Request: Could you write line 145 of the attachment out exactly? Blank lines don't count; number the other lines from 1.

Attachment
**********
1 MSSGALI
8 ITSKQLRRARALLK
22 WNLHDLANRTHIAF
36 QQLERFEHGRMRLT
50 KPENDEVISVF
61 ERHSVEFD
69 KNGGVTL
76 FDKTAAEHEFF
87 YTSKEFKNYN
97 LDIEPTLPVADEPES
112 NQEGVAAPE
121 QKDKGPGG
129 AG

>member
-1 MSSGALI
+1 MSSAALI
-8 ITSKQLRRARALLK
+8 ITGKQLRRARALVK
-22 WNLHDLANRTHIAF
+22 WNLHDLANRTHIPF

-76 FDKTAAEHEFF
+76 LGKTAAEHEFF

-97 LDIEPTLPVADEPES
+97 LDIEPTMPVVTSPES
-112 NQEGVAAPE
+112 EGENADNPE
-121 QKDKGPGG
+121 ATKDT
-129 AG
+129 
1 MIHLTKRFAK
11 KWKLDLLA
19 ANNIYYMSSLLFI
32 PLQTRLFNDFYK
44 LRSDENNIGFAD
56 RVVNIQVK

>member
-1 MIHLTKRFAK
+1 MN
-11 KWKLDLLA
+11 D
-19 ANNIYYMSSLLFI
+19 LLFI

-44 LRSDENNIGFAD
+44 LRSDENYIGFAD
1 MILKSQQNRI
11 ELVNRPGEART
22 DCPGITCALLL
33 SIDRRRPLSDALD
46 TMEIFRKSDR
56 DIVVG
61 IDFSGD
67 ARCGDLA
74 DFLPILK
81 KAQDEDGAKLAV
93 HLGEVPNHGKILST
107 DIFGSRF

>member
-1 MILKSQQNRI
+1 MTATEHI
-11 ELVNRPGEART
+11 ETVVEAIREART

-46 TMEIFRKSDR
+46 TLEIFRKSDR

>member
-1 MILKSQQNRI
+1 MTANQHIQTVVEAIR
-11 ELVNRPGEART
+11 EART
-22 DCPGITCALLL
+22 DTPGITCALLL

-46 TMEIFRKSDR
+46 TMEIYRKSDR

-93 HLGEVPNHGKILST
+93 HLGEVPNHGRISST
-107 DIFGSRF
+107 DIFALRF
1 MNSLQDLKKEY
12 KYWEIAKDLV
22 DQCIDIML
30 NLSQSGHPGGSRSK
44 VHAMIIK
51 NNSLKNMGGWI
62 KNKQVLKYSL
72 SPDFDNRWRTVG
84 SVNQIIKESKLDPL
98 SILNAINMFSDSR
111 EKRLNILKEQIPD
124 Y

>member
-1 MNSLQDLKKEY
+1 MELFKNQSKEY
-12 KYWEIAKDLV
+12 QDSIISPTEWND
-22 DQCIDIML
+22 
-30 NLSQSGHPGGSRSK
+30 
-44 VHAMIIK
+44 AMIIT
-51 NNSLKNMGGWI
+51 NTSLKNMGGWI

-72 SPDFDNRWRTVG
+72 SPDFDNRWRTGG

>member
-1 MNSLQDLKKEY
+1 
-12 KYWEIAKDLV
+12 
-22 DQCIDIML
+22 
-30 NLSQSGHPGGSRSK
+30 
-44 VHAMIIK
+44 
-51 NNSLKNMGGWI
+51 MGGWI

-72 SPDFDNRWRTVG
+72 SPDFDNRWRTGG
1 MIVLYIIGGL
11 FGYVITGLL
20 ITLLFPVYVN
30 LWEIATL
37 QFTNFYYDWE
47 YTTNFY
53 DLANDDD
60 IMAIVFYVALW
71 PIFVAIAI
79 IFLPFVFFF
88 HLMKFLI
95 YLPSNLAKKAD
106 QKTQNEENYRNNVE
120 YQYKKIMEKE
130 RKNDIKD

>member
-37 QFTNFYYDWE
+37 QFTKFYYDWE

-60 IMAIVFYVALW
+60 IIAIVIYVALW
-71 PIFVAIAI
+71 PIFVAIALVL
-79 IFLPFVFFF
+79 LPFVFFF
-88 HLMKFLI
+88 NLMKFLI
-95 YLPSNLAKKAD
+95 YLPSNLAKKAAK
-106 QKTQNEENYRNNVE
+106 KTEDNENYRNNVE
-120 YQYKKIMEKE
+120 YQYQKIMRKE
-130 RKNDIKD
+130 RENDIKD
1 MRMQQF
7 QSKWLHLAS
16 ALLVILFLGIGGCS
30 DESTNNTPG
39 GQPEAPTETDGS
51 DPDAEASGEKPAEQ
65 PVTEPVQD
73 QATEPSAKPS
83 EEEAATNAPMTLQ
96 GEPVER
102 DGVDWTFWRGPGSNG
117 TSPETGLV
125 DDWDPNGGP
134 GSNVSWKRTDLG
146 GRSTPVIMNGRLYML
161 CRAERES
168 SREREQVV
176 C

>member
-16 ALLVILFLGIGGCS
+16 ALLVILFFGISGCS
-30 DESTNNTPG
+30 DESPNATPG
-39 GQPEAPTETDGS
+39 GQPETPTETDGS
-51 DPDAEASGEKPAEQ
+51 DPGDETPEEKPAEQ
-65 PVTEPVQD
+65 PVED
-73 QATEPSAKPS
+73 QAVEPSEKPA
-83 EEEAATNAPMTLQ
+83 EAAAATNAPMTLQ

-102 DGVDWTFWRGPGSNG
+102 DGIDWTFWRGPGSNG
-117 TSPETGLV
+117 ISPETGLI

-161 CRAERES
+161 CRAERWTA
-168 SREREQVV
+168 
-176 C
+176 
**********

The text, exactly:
+88 NLMKFLI